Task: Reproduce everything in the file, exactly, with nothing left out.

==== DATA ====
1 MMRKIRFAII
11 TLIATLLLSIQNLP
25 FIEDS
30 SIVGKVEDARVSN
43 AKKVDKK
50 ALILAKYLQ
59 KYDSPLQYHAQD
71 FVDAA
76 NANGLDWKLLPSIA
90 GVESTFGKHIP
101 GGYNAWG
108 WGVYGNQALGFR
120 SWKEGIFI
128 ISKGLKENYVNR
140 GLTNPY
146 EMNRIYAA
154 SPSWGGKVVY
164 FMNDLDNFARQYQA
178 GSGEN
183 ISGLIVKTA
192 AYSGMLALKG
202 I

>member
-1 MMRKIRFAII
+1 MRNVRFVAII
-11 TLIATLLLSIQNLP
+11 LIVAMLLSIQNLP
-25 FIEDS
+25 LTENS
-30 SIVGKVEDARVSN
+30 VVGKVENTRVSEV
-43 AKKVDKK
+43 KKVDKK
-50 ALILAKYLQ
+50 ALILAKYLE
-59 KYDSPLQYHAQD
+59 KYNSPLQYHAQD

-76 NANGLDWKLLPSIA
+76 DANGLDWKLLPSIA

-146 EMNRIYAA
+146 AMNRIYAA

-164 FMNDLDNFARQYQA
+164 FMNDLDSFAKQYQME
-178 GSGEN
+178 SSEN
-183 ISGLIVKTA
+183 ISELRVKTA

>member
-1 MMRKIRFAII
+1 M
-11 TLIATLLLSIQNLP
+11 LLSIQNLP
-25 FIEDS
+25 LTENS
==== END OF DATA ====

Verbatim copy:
1 MMRKIRFAII
11 TLIATLLLSIQNLP
25 FIEDS
30 SIVGKVEDARVSN
43 AKKVDKK
50 ALILAKYLQ
59 KYDSPLQYHAQD
71 FVDAA
76 NANGLDWKLLPSIA
90 GVESTFGKHIP
101 GGYNAWG
108 WGVYGNQALGFR
120 SWKEGIFI
128 ISKGLKENYVNR
140 GLTNPY
146 EMNRIYAA
154 SPSWGGKVVY
164 FMNDLDNFARQYQA
178 GSGEN
183 ISGLIVKTA
192 AYSGMLALKG
202 I

>member
-1 MMRKIRFAII
+1 MRNVRFVAII
-11 TLIATLLLSIQNLP
+11 LIVAMLLSIQNLP
-25 FIEDS
+25 LTENS
-30 SIVGKVEDARVSN
+30 VVGKVENTRVSEV
-43 AKKVDKK
+43 KKVDKK
-50 ALILAKYLQ
+50 ALILAKYLE
-59 KYDSPLQYHAQD
+59 KYNSPLQYHAQD

-76 NANGLDWKLLPSIA
+76 DANGLDWKLLPSIA

-146 EMNRIYAA
+146 AMNRIYAA

-164 FMNDLDNFARQYQA
+164 FMNDLDSFAKQYQME
-178 GSGEN
+178 SSEN
-183 ISGLIVKTA
+183 ISELRVKTA

>member
-1 MMRKIRFAII
+1 M
-11 TLIATLLLSIQNLP
+11 LLSIQNLP
-25 FIEDS
+25 LTENS